Map of Simcoe Muskoka

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Adult Body Mass Index (BMI)

By Gender
By Age
By Education
By Chronic Conditions

Body mass index (BMI) is a ratio of weight to height (weight (kg)/height(m)2) and while it is not a direct measure of body fat, it is considered to be one of the most useful indicators of population health risks associated with both underweight and overweight/obesity.

The following table is adapted from Health Canada’s Canadian Guidelines for Body Weight Classification in Adults. This classification system is aligned with the World Health Organization’s (WHO) internationally adopted recommendations and is meant for use among Canadian adults aged 18 and over; however, it is not applicable to pregnant or lactating women. 

Adult Body Mass Index (BMI) Classification

CLASSIFICATION

BMI CATEGORY

RISK OF DEVELOPING HEALTH PROBLEM

POTENTIAL HEALTH PROBLEMS

Underweight

<18.5

Increased

- Undernutrition

- Osteoporosis

- Infertility

- Impaired Immunocompetence

Normal Weight

18.5 – 24.9

Least

 

Overweight

25.0 – 29.9

Increased

- Type 2 diabetes

- Dyslipidemia

- Hypertension

- Coronary heart disease

- Gallbladder disease

- Obstructive sleep apnea

- Certain cancers

Obese

30.0 and over

 

  Class I

30.0 – 34.9

High

  Class II

35.0 – 39.9

Very high

  Class III

40.0 and over

Highest

Adapted from: WHO (2000) Obesity: Preventing and Managing the Global Epidemic: Report of a WHO Consultation on Obesity.

 
According to the 2013/14 Canadian Community Health Survey (CCHS) conducted by Statistics Canada, approximately one-third (33% (29.1%, 36.6%) of Simcoe Muskoka adults (18 years and older) are considered normal weight, while 37% (33.5%, 40.4%) are overweight and 30% (26.7%, 33.2%) are obese. The prevalence of adult obesity in Simcoe Muskoka is significantly higher than Ontario as a whole.

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The percentage of adults (18+) that are obese in Simcoe Muskoka has increased significantly since 2000/01 and has been consistently above the Ontario average since 2003.

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By Gender
Obesity prevalence is significantly higher among males when compared to females and this difference is consistent in both Simcoe Muskoka and Ontario as a whole. In Simcoe Muskoka between 2009 and 2014 (combined), 31% (28.2%, 34.0%) of men were obese compared with 26% (23.9%, 29.2%) of women. Both the male and female obesity prevalence in Simcoe Muskoka was significantly higher than their respective provincial average.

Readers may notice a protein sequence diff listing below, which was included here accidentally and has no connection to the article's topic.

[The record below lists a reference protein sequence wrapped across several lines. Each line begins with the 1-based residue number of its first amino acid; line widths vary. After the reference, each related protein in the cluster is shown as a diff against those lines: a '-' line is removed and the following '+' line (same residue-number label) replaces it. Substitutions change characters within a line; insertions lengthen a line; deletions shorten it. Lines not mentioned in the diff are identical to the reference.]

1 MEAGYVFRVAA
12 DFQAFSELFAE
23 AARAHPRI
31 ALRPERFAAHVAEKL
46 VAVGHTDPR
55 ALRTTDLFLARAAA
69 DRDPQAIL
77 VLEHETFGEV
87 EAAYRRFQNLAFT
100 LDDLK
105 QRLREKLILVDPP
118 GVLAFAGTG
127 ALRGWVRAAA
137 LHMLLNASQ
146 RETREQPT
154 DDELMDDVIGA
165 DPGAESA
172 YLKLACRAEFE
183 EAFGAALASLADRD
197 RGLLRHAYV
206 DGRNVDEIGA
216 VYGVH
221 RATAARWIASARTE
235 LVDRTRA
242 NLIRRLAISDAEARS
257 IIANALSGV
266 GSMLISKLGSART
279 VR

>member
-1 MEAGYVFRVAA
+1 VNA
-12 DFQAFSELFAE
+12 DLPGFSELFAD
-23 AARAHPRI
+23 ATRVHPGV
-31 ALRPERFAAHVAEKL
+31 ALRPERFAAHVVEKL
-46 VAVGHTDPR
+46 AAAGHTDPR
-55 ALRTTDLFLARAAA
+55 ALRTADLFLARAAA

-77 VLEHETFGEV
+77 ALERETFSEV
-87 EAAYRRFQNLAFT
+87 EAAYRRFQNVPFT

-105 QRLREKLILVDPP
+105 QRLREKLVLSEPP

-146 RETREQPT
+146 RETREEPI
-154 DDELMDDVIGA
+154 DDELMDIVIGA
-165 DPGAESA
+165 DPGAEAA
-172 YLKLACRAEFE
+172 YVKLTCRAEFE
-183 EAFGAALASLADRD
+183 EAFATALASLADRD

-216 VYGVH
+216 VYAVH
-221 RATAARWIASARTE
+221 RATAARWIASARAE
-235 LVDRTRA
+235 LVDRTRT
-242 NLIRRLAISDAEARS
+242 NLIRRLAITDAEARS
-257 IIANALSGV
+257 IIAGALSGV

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By Age
Obesity prevalence is highest among adults 45 to 64 years of age and this is consistent in both Simcoe Muskoka and Ontario as a whole. In Simcoe Muskoka between 2009 and 2014 (combined), 37% (32.2%, 39.2%) of adults 45 to 64 years were obese compared with 24% (20.8%, 27.3%) of 18 to 44 year olds and 26% (22.9%, 28.7%) of seniors 65 years and older. The obesity prevalence in Simcoe Muskoka was significantly higher than the provincial average among adults under 65 years of age.
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By Education
Obesity prevalence is lowest among those with a university degree or higher and this is consistent in both Simcoe Muskoka and Ontario as a whole. In Simcoe Muskoka between 2009 and 2014 (combined), 24% (19.2%, 29.4%) of adults 25 to 64 years with a University degree or higher were obese compared with 34% (28.3%, 39.2%) of those with a high school diploma or less and 35% (31.2%, 39.1%) of those with a college diploma or certificate. The obesity prevalence in Simcoe Muskoka among those with a college diploma/certificate or a university degree was significantly higher than their respective provincial average.
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By Chronic Conditions
​Obesity prevalence among those with certain chronic conditions is significantly higher when compared to those that do not have the chronic condition. In Simcoe Muskoka between 2009 and 2014 (combined), 50% (43.6%, 57.2%) of those with diabetes were obese compared with 27% (25.4%, 29.4%) among those with-out diabetes. Obesity prevalence among those with hypertension was 43% (38.0%, 47.7%) compared with 25% (22.7%, 27.1%) for those without hypertension. Obesity was also significantly higher among those with a mood disorder and heart disease when compared to those with-out the conditions; however, these differences were less pronounced than what was observed for diabetes and hypertension.
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